Before coaching at Saint Mary’s, almost all of my volleyball career had been in boys and men’s volleyball where there is a general disdain for the set-over. When I came to Saint Mary’s to coach the women’s volleyball team I was not a fan, especially when other teams successfully did it against us.

Along came Missy White, one of the best setters Saint Mary’s has ever had and the best at the set-over that I have ever seen. She could execute it flawlessly and her success rate was phenomenal. She was so good that other coaches would ask me how to teach it. I had to admit that I didn’t teach her a thing about it, she knew how to do it and did it on her own. But I was now a big fan of the set-over.

The premise of the set-over is that a setter can sneak in a kill on a ball that is disguised as a set. It is most commonly used when the setter is back-row, but a front-row setter, who is not close enough to the net to throw down a one-handed dump, can also do it.  Here’s a couple of examples

The keys to an effective set-over are: 1) disguise it as a set as much as possible, and 2) get the ball to the floor as quickly as possible. The fastest way to get the ball to the floor is to shoot it fast and low over the net. The ball has to get past the blocker first, so it has to be fast, and it has to beat the back-row’s reaction time so it should cross the net no higher than one foot above the tape–preferably just a couple of inches above the tape. Executed properly, the ball should land just behind the 10-foot line in the center of the court.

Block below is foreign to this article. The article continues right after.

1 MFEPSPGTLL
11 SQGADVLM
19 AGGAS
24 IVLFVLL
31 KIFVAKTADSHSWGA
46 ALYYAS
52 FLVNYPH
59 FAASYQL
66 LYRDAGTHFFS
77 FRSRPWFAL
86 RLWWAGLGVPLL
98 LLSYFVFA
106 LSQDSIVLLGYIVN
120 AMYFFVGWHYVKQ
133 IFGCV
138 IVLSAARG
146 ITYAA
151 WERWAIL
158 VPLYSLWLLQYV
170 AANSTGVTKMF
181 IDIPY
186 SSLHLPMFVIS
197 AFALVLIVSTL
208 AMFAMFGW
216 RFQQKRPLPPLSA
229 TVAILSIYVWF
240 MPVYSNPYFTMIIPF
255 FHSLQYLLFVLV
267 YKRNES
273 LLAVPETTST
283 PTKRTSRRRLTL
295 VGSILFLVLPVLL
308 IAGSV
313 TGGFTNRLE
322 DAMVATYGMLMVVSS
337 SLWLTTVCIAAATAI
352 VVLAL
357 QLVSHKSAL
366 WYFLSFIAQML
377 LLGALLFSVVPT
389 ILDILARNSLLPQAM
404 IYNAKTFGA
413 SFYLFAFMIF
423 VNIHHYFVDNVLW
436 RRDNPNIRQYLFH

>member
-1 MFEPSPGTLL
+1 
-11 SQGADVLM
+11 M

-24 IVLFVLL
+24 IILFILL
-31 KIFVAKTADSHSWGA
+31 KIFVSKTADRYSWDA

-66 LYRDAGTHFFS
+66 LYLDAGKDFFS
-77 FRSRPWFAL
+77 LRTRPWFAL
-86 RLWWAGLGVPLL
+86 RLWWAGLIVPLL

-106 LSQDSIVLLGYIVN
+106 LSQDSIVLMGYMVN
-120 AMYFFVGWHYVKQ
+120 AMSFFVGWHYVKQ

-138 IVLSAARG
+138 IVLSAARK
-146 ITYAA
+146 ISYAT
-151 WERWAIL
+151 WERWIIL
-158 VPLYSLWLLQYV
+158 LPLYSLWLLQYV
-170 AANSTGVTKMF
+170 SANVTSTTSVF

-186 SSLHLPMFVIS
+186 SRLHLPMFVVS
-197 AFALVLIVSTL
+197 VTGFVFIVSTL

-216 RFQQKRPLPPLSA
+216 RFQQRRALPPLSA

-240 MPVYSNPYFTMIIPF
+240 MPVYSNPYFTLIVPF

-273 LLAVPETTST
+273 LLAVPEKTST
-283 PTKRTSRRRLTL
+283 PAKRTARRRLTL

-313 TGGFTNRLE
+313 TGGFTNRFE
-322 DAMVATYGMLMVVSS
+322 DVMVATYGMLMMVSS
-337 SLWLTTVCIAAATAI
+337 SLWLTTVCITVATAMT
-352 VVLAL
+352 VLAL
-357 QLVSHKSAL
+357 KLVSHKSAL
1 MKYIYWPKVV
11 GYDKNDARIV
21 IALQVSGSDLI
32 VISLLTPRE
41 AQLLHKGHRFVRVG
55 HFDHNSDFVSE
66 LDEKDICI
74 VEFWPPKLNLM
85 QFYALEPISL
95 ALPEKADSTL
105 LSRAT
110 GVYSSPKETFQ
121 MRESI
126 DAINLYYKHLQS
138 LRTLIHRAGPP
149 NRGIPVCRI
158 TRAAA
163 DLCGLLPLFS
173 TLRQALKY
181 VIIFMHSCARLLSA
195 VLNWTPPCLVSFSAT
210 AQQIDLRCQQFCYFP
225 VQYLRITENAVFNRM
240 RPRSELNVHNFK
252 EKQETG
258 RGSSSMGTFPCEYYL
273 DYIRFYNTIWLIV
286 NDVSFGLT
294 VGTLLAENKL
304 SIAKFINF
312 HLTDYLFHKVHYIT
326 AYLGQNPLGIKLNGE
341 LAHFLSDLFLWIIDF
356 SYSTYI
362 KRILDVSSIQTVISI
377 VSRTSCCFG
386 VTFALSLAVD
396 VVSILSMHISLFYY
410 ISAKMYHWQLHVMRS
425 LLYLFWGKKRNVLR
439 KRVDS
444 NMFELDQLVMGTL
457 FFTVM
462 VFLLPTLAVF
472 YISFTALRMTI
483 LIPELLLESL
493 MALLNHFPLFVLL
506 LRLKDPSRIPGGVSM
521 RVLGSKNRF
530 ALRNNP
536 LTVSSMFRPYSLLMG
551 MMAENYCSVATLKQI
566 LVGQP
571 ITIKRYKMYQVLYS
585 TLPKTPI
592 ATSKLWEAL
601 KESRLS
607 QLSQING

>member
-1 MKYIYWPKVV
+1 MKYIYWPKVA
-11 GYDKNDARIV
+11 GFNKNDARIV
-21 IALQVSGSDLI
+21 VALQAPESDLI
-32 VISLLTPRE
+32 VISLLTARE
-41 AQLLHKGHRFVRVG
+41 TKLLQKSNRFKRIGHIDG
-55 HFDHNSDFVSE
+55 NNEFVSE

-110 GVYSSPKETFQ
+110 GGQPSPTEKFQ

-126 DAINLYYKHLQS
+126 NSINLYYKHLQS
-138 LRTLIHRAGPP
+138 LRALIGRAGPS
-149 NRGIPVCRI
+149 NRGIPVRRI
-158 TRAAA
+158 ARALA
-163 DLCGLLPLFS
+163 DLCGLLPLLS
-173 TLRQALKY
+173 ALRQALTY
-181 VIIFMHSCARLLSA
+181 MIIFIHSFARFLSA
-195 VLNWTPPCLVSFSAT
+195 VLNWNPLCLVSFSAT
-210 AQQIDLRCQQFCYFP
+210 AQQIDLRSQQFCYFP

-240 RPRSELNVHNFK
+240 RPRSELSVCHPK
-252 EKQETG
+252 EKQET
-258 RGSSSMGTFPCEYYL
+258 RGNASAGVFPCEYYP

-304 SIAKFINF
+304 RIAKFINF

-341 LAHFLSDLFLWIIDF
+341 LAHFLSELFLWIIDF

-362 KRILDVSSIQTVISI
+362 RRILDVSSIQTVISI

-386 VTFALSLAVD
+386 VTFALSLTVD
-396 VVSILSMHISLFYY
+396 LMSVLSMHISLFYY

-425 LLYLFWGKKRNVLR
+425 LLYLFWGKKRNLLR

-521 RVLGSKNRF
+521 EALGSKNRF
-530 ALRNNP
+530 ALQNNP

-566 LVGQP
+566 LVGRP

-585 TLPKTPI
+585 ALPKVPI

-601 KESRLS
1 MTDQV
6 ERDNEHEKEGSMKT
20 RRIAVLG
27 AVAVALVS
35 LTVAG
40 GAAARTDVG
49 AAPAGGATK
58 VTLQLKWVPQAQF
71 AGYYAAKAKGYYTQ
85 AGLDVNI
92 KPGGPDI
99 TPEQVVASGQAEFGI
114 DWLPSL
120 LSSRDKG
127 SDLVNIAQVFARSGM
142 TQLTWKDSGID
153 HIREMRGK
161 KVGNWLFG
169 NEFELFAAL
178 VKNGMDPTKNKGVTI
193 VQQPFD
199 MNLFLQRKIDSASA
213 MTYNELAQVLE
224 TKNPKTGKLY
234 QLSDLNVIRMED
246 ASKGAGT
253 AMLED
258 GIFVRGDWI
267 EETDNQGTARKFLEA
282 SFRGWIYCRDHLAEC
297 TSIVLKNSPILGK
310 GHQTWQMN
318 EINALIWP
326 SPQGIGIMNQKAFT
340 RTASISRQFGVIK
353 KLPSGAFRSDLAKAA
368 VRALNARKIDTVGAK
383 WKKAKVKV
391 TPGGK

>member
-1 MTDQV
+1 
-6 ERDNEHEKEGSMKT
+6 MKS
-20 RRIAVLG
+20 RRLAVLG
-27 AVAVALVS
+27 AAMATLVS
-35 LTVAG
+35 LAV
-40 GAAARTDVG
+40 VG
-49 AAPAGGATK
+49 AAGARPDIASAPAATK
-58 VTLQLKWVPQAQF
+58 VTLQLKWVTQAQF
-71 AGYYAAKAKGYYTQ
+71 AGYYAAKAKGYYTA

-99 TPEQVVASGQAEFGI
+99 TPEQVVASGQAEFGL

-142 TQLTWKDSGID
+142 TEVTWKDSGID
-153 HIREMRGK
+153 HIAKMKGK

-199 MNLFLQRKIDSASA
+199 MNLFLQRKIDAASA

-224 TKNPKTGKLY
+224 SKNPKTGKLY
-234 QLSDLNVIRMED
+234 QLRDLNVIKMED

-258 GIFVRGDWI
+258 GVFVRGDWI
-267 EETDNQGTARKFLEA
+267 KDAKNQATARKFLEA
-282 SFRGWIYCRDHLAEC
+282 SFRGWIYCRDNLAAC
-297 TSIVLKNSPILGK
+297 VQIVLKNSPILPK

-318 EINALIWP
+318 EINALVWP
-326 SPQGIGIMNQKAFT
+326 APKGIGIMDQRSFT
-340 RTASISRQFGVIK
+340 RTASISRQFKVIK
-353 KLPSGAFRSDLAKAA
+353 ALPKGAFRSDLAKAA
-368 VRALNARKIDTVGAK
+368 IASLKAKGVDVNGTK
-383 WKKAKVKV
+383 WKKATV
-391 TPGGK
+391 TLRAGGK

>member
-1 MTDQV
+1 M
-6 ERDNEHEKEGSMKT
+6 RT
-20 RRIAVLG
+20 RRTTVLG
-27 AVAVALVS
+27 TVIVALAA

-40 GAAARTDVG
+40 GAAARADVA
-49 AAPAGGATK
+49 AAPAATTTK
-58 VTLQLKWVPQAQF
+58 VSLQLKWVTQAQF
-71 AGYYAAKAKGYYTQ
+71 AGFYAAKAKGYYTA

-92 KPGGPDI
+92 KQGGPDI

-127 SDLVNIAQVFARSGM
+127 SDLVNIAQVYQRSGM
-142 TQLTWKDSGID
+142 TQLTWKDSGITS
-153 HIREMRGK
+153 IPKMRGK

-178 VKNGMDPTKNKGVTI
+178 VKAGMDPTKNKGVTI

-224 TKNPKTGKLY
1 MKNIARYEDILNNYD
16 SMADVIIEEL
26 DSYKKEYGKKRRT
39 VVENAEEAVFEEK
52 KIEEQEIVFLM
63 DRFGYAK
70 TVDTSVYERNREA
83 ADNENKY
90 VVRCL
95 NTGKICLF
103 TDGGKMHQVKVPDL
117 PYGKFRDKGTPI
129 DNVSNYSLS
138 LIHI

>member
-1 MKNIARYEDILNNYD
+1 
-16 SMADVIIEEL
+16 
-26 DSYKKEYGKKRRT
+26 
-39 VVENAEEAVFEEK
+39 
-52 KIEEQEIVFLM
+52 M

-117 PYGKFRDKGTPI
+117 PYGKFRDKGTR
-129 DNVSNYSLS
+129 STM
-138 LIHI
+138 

Our setters set over with a foot on the ground because that’s how they usually set. Smaller setters can probably get away with a jump set-over while back row because the ball still wouldn’t be above the top of the net.

The important aspects of the technique are: 1) Body posture should be the same as it would be on a typical set. 2) Hands go from typical ball-shaped overhead, to shooting sideways to the target.

The important aspects of execution are: 1) Ball shoots fast and low over the net. 2) By shooting it fast and low, it will usually land just past the 10′ line, right in the middle. (This target is best regardless of where the setter is setting from because it is typically farthest from any defender. Also, set-overs can successfully land inside the 10′ line, depending on the origin of the attack.) 3) Timing is random and unexpected. (The set-over can be successfully executed from anywhere inside the 10′ line and within 5′ of either sideline, although it becomes more difficult the closer the setter is to zone 4. It can be executed effectively in a first-ball-sideout situation or in transition.)

The same general guidelines that apply to a setter dump apply to the set-over: 1) Success rate should be high–at least as high as your best attackers’ hitting efficiency. 2) Frequency relates directly to success rate. The more your setter attacks, the more the defense will be prepared to stop it. 3) Frequency should not be so high that it disrupts the flow of your offense or your hitters’ rhythm. (One could argue that as long as your setter can successfully attack at a higher efficiency than your best hitters, the more the better. But #2 above will inevitably come into effect.)

If you don’t like the set-over, part of that is probably because you hate when other teams do it—because it works. As my assistant says, “if the other team hates something we do, then let’s do it more.” They will make defensive adjustments to make sure it doesn’t happen, which will open up other offensive opportunities.